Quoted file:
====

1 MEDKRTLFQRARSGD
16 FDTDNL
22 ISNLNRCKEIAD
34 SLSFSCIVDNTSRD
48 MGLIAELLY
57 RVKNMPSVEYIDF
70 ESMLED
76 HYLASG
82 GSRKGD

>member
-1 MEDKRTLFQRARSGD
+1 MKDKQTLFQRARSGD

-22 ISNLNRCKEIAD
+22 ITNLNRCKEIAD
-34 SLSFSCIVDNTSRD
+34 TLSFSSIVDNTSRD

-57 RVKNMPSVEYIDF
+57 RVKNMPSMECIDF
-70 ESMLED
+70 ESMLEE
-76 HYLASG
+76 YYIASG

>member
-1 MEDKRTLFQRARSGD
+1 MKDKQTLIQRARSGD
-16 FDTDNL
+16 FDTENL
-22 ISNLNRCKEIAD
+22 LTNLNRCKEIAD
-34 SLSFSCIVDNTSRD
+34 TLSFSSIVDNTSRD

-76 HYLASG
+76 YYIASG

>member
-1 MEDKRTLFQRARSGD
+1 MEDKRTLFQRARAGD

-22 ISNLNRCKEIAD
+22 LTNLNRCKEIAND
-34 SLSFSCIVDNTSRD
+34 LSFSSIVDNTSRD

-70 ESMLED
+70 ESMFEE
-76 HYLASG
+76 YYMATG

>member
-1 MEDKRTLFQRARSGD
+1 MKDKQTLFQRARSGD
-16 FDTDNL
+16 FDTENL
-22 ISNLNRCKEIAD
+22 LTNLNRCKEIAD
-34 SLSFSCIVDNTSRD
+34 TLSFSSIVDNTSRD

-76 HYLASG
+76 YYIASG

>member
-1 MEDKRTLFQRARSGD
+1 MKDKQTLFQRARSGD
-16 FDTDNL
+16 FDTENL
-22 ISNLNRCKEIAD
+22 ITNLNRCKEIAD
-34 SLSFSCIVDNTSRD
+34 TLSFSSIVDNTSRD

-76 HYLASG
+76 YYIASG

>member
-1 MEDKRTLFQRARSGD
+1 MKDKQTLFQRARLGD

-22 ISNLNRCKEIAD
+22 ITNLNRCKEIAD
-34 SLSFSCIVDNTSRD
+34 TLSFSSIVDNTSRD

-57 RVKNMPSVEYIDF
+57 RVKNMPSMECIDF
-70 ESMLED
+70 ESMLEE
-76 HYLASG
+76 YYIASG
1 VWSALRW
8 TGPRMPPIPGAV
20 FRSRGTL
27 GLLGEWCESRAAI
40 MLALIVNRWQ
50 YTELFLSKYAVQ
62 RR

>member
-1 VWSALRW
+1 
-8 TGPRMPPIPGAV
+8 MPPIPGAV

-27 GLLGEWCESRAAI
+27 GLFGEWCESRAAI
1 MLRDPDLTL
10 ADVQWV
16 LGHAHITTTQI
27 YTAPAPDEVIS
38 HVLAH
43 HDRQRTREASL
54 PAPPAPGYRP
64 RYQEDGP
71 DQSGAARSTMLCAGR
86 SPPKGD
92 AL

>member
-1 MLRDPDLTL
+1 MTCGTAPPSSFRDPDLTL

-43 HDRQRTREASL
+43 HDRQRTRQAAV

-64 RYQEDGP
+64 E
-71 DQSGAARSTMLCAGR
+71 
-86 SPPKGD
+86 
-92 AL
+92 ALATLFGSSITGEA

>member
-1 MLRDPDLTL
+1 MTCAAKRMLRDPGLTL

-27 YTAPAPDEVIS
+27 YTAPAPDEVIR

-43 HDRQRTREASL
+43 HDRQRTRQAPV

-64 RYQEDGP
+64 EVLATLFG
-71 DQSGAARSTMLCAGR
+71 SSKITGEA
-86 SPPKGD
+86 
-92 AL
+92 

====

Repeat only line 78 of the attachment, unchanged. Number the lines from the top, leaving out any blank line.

-76 HYLASG